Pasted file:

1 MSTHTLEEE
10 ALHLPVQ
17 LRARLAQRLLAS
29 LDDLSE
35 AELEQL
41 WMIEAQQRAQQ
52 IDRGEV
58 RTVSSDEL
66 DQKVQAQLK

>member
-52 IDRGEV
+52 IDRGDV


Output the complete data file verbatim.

1 MSTHTLEEE
10 ALHLPVQ
17 LRARLAQRLLAS
29 LDDLSE
35 AELEQL
41 WMIEAQQRAQQ
52 IDRGEV
58 RTVSSDEL
66 DQKVQAQLK

>member
-52 IDRGEV
+52 IDRGDV